9 October 2009
Ron Rosenbaum has always been one of the leading — and most interesting, not to mention smartest — commentators on all things Nabokov. Which is why lots of people looked to him to figure out what to make of the publication of Original of Laura, Nabokov’s famous unfinished novel. (See the earlier MobyLives stories here and here.) So, now that it’s almost here — the book, or rather the notes for the book, will be published by Knopf next month — what does Rosenbaum, given a sneak peak, think?
“It was a manuscript I sought to save from burning, then decided should be burned, and now burned to see, despite my reservations,” he reports in his Slate column. “What can I say? The act has already been done, committed. And I had been conflicted, and I had devoted considerable time to something that might have ended up a pile of ashes …. Still: The part of me that agonized about whether the book should be published wonders, Was I wrong or was I right? Will the vengeful ghost of Vladimir Nabokov haunt me from now on?”
In the end, after getting over his disturbance at finding himself mentioned in the acknowldgments, the author’s handwritten fixes move Rosenbaum into thinking it’s a welcome look into the author’s humanity — he says little about the content otherwise.
But it’s enough to upset another smart commentator, Dan Green at The Reading Experience. As he explains in his own commentary, “I find Ron Rosenbaum’s response to his perusal of the Nabokov Original of Laura manuscript pretty creepy.”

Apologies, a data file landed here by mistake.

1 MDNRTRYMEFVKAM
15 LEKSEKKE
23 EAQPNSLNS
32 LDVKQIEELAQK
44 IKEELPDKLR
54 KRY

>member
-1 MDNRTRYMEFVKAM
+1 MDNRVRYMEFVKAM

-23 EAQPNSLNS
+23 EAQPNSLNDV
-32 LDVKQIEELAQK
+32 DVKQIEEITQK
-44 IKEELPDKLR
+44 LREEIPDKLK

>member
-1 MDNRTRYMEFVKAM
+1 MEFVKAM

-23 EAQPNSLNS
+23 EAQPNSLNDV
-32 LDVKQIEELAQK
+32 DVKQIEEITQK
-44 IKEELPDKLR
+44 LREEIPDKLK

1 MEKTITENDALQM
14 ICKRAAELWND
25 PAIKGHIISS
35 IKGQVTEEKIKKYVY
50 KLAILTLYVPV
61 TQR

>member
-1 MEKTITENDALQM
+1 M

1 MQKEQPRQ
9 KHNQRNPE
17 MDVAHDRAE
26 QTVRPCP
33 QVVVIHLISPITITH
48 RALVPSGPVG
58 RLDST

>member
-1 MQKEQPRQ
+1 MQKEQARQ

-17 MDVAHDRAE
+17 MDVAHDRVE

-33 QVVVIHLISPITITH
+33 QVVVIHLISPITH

Says Green, “But what Rosenbaum seems to have taken away most from his encounter with The Original of Laura is that on page xix of the book’s front matter Dmitri Nabokov thanks. . .Ron Rosenbaum. This is probably the creepiest part of Rosenbaum’s essay, as he goes all gushy about the role he believes he played in bringing The Original of Laura to light …. The whole episode makes me wish Vladimir Nabokov had burned the manuscript himself so we would have been spared the ruminations of Ron Rosenbaum.”
Maybe the best entry of all in this discussion: Steve Mitchemore’s breakdown on his This Space blog (where he calls Green “his country’s most durable defender of the merely literary,” which is what’s precisely great about Dan Green), and says: “What Dan’s righteous take down of Rosenbaum emphasises for me is the absence of the disastrous in contemporary US literature, the disaster that ramifies out of fun or beauty and into life. At present US literary culture appears to be one in which gushing pieces that grab the most convenient alibi for discussing literature can guarantee themselves the front pages and the ability to set the literary agenda. (In this way it is identical to Britain). There seems to be a huge gulf between say, on the one hand, the studiously pitched levity of Steven Augustine’s comment to Dan’s post and, on the other, David Foster Wallace’s suicide, yet very little in-between. Tao Lin’s novel Eeeee eee eeee, for example, may be an exception to the rule”